PLATFORM Unravelling the CarbonWeb
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Unravelling the Carbon Web is a project by PLATFORM. We work to reduce the environmental and social impacts of oil corporations, to help citizens gain a say in decisions that affect them, and to support the transition to a more sustainable energy economy.

SEE ALSO

Royal Bank of Scotland

What can students do?

What will RBS do to your student loan?

RBS opening up the carbon frontier

Fuelling Climate Change

The Responsible Bank of Scotland?

What should RBS do?

Banksecrets - new website

 

Oil & Gas Projects:

Shell's Sakhalin II disaster

Baku-Tbilisi-Ceyhan pipeline

The Responsible Bank of Scotland?

“As a financial services group our direct impact on the environment in terms of climate change […] is limited compared to many other business sectors."
RBS 2005 Corporate Responsibility report

RBS presents itself as a responsible member of the community, paying attention to consumer satisfaction, employee happiness and environmental impacts. Yet the high levels of embedded emissions and destructive projects financed indicate greenwash.
 
The 2005 RBS Corporate Responsibility report focuses on donations to charity, combating fraud and small business lending in the UK. Yet RBS is a global bank with global investments and thus global impacts. There is no mention of the many controversial projects funded by RBS in the Caucasus, in Chile, in Angola and Wales.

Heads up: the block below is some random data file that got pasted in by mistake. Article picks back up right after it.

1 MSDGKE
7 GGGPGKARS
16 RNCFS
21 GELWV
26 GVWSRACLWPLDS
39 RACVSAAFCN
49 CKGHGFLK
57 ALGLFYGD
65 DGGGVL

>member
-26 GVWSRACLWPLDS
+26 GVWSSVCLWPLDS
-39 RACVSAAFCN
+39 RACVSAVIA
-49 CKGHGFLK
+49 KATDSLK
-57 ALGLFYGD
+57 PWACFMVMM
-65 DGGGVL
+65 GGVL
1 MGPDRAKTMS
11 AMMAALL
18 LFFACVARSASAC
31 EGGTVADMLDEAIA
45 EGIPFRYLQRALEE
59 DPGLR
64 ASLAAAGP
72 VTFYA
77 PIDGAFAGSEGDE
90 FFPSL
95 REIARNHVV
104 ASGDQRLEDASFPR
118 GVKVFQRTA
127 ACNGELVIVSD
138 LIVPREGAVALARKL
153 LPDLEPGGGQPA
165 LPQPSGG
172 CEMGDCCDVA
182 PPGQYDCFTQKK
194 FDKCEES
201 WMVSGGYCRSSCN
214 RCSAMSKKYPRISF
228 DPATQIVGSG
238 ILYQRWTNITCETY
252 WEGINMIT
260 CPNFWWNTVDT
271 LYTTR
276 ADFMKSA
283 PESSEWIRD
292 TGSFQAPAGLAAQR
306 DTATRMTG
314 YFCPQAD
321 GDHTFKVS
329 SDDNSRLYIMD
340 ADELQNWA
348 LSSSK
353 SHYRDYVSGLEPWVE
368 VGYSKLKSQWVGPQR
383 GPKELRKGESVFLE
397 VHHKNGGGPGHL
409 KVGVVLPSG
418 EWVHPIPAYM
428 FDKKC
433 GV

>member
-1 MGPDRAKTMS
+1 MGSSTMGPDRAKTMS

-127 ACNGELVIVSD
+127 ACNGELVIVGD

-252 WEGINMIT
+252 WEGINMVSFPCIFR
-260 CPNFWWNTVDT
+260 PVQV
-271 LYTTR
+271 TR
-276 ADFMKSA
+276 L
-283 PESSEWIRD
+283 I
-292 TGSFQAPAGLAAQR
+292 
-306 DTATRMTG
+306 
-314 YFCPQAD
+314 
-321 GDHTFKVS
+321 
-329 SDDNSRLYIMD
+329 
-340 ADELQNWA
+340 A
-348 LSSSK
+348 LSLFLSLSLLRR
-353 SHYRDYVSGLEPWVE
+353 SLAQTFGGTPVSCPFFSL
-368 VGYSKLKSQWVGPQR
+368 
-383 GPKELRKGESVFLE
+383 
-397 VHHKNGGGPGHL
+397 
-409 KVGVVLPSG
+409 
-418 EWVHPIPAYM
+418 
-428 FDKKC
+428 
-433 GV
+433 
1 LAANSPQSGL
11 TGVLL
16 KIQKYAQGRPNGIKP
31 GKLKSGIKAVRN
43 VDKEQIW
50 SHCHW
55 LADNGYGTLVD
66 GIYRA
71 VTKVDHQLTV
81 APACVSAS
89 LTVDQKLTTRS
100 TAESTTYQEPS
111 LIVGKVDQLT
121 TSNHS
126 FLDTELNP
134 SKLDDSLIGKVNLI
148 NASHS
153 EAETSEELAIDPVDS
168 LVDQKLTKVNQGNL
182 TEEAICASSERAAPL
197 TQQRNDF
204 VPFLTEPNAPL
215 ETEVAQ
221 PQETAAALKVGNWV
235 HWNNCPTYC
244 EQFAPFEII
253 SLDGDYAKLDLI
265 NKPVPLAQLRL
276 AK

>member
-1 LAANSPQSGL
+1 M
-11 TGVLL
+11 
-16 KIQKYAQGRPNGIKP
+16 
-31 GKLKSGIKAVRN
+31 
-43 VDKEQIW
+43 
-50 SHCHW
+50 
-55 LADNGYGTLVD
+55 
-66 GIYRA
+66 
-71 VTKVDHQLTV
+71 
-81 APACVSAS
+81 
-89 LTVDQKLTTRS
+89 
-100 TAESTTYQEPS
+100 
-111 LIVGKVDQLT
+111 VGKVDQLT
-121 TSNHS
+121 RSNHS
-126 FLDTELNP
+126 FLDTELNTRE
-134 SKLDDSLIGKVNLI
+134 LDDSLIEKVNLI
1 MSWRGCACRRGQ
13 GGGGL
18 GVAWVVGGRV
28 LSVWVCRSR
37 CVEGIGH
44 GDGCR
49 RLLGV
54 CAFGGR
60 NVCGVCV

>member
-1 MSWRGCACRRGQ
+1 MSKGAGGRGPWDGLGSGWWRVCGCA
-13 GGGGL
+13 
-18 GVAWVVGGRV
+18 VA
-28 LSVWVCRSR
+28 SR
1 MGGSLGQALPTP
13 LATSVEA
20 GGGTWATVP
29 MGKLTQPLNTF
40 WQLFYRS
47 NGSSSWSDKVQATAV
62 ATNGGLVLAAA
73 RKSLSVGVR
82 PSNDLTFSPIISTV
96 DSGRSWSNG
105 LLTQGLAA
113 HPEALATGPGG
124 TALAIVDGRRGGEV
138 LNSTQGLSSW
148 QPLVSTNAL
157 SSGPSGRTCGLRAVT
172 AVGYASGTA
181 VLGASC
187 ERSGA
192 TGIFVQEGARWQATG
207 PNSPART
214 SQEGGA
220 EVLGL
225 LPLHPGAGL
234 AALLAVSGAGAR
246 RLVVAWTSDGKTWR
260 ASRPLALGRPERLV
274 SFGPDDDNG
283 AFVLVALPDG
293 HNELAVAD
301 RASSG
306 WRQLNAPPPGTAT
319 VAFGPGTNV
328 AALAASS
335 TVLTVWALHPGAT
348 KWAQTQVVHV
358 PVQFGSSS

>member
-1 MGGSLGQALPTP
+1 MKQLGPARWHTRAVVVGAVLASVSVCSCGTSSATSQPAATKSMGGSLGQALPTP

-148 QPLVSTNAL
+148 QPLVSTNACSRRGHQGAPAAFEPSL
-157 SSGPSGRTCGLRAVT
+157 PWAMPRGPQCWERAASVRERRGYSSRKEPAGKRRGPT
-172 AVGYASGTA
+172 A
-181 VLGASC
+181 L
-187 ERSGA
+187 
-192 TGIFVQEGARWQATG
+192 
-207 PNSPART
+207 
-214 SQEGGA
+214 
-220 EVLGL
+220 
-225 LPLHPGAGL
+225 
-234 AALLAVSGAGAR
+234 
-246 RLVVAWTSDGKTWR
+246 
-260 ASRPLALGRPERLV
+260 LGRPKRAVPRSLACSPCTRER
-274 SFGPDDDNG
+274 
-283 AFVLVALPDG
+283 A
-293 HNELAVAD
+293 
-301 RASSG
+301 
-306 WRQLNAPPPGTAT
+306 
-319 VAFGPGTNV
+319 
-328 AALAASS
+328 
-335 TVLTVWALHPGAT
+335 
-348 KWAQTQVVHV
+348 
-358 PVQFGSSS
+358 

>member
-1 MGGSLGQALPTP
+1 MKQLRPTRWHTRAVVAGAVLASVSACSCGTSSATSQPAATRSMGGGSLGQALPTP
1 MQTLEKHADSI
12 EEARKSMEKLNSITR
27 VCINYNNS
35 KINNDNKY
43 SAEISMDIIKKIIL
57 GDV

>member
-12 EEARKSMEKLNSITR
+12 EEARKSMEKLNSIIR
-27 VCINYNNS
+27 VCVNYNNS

RBS: a laggard on climate change policy and process

RBS is a laggard on climate change compared to other major banks, having neither acknowledged its major impacts on the planet’s climate nor adopted a comprehensive policy on climate change.

While no bank is beyond criticism regarding its carbon responsibilities, several have adopted policies and taken steps forwards. The CEO of HBOS’ asset management arm Insight has argued, “Tackling climate change will hinge on the investment decisions made by institutional investors.” Bank of America has committed to reducing emissions resulting from its energy and utilities portfolio by 7% by 2008.
 

The Equator Principles

RBS’ has adopted the self-regulatory Equator Principles. Yet even here RBS is a laggard on implementation.

The Principles are a set of voluntary guidelines adopted by 40 banks, intended to reduce credit risks by minimising or avoiding social and environmental risks. Yet the Principles remain very weak, with no accountability mechanism and minimal reporting.

Despite being a founder signatory, RBS appears not to have integrated the Principles into its practices, judging by the projects it has been involved in since. Furthermore, the Principles don’t address the implications of bringing millions of barrels of carbon-heavy oil from deep underground to the market to be burnt into climate-threatening carbon dioxide.